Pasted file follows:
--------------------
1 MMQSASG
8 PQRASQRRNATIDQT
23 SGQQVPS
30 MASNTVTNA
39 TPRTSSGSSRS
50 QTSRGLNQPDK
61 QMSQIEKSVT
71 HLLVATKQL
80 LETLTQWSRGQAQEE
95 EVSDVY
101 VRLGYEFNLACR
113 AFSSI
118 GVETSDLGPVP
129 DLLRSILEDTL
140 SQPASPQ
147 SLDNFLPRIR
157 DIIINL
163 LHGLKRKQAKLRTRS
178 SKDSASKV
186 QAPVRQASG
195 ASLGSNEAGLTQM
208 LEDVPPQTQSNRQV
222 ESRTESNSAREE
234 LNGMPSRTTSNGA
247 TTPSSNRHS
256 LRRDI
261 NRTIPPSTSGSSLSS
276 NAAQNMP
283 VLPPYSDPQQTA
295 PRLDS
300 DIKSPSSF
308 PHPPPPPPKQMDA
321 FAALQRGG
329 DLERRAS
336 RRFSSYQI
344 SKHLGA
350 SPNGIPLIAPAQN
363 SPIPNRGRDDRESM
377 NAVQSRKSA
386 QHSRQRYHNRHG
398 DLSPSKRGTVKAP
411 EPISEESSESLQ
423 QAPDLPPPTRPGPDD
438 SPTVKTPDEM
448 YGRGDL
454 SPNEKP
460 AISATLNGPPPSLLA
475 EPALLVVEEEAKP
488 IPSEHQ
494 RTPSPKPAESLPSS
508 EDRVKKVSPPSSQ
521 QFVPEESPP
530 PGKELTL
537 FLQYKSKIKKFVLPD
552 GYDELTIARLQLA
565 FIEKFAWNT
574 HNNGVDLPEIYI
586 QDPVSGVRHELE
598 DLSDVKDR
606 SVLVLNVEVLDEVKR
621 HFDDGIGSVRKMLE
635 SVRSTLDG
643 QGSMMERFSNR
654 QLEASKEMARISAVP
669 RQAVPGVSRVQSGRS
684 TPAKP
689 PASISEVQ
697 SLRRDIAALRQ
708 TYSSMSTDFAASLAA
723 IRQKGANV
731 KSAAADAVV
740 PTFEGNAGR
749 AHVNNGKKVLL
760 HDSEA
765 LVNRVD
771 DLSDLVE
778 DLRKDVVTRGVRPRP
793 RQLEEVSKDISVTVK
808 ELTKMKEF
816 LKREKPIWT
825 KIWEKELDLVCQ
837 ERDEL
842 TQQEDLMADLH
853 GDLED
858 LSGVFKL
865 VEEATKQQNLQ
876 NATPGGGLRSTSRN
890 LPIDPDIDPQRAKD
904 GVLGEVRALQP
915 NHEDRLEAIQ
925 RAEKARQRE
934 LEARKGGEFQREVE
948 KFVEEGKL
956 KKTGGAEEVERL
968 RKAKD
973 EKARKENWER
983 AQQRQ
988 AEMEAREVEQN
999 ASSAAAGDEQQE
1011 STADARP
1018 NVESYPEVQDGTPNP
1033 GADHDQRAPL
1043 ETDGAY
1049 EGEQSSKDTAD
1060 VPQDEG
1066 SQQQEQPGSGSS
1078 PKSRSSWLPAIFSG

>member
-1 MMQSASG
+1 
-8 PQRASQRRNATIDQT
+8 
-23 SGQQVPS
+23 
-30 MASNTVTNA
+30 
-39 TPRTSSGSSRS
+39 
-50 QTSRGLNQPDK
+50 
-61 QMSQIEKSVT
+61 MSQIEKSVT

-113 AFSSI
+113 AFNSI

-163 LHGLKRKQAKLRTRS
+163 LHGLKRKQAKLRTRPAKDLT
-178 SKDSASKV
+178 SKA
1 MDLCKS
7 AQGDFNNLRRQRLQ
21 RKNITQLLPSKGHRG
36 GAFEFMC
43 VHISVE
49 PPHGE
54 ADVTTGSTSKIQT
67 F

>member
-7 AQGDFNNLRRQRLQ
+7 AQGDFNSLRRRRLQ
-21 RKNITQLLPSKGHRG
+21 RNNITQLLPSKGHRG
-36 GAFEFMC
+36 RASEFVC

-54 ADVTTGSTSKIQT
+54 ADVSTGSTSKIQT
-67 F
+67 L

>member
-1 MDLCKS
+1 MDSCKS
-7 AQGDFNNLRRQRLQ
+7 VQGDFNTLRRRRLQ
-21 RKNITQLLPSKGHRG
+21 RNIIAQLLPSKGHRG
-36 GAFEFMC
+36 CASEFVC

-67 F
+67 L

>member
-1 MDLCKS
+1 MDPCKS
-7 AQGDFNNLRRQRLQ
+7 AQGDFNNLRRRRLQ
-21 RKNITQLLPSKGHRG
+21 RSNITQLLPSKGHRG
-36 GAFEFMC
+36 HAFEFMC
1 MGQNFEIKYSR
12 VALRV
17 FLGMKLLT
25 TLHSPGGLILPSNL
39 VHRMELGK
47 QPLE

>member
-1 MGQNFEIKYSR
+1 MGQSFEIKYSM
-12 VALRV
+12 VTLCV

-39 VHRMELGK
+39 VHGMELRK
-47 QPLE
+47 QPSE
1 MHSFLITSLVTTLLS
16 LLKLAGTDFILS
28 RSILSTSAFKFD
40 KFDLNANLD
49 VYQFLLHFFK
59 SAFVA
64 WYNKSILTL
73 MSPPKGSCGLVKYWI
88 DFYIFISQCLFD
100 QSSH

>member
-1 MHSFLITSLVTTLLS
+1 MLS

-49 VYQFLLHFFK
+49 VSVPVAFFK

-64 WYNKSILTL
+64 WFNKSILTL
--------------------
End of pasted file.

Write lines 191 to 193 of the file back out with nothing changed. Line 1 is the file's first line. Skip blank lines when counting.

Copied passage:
88 DFYIFISQCLFD
100 QSSH

>member